Frequently Asked Questions about A.A. Websites
[Reprinted from (http://www.alcoholics-anonymous.org/en_services_for_members.cfm?PageID=43), with permission of A.A. World Services, Inc.]
1. Q. How do we start to set up a local A.A. Web site?
A. Decisions in the Fellowship of Alcoholics Anonymous are usually made through an informed group conscience and the decision to post a web page is no different. Whether area or district, central office or intergroup - A.A. experience suggests forming a committee to discuss all aspects of setting up a web site, including all possible concerns about the Traditions.
Early on, it is important to agree upon a method for gathering the group conscience of the local A.A community, and to inform local groups, districts, areas and central / intergroup offices (if affected) about the committee's progress. When the committee has reached a consensus, its findings are shared with the whole group (district, area, etc.) and a decision is made through an informed group conscience vote. It is then that the actual work on the web site can begin. It is helpful to remember that there is no need to let the speed of this technology dictate the speed of our actions. Technical questions regarding this communication method will need to be answered by experts in that field.
2. Q. Who is responsible for a web site?
A. A thoughtful and informed group conscience is encouraged to be responsible for deciding the contents, policy and procedures involved in setting up and maintaining a web site. It has been suggested that a web master (web manager) be appointed or elected to serve as a trusted servant, responsible to the committee or groups served. This can be an arduous task if the web master is responsible for updating local meeting information.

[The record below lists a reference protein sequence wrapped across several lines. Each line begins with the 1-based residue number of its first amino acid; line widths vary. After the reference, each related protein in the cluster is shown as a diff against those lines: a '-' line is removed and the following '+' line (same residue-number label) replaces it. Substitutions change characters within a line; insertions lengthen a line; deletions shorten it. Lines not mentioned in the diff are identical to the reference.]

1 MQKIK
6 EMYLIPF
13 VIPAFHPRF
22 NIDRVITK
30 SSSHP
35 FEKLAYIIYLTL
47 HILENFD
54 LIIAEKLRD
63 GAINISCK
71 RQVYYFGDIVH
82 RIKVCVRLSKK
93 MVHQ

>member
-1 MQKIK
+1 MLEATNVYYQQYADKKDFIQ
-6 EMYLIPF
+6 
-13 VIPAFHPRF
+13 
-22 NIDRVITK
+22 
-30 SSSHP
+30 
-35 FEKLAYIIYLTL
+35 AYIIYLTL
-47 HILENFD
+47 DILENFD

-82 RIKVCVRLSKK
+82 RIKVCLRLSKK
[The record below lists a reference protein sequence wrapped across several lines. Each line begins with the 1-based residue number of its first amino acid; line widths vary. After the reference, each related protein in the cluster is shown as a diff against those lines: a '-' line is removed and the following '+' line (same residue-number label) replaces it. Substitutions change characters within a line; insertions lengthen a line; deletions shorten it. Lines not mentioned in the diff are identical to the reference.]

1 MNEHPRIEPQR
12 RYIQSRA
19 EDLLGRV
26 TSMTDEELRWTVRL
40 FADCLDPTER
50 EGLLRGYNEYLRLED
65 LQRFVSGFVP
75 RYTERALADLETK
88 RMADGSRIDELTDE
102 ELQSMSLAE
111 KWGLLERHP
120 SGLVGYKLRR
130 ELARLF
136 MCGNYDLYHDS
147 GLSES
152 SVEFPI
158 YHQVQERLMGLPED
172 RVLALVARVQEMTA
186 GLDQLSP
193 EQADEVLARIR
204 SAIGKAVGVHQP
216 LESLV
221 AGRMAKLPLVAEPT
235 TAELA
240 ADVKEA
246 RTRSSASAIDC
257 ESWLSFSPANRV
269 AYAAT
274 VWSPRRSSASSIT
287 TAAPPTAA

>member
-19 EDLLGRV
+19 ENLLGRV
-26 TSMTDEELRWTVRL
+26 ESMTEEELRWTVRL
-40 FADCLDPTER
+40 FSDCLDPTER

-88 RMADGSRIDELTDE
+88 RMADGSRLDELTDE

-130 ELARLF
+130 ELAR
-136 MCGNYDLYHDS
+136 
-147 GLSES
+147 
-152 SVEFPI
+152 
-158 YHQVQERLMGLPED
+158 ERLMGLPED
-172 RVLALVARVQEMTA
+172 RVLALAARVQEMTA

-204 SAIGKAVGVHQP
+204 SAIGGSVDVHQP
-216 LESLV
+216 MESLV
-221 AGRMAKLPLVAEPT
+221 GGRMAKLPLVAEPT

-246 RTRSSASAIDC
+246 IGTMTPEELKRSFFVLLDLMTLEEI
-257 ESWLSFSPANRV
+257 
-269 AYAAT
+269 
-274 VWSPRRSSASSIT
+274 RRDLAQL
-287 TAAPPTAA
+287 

3. Q. How do we select a domain name for our web site?
A. What you choose for your domain name should, again, be determined by the group conscience. To preserve Alcoholics Anonymous' trademarks and service marks, individuals and A.A. groups are asked to avoid using these marks ("A.A."; "Alcoholics Anonymous"; "The Big Book") in their domain names. It has been our experience that many service entities have integrated lower case "aa" into their domain name along with other identifying information (e.g. www.aacentraloffice.org or www.area999aa.org).
4. Q. What A.A. information is suitable for a web site?
A. Again, the group conscience will determine the contents. Copyright restrictions apply to material displayed on the web site - just as copyrights protect A.A. literature. Permission must be obtained from G.S.O. prior to including A.A.W.S. material on your web site. However, web sites created by A.A. areas, districts and central/intergroup offices are permitted to quote a phrase, sentence or brief paragraph excerpted from A.A. literature - such as the Big Book (Alcoholics Anonymous), Twelve Steps and Twelve Traditions, The A.A. Service Manual, and Conference-approved pamphlets - without a prior, written request to do so. When this occurs, the proper credit line should be included to ensure that the copyrights of A.A. literature are protected. After a quotation from a book or pamphlet, the credit line should read: "Reprinted from (name of publication, page number), with permission of A.A. World Services, Inc."
The A.A. Preamble is copyrighted by the A.A. Grapevine. Beneath it, and beneath any article or cartoon reprinted from the Grapevine, these words should appear: "From the (date) Grapevine. Reprinted with permission of The A.A. Grapevine, Inc." If you wish to include items on your web site that are currently available on the G.S.O. or Grapevine web site, we suggest that you link to the appropriate pages of those sites.
Again, aside from web sites created by A.A. areas, districts and intergroups/central offices, all others wishing to include A.A. material on their web sites must request permission from G.S.O. to do so.
5. Q. Who pays for a web site?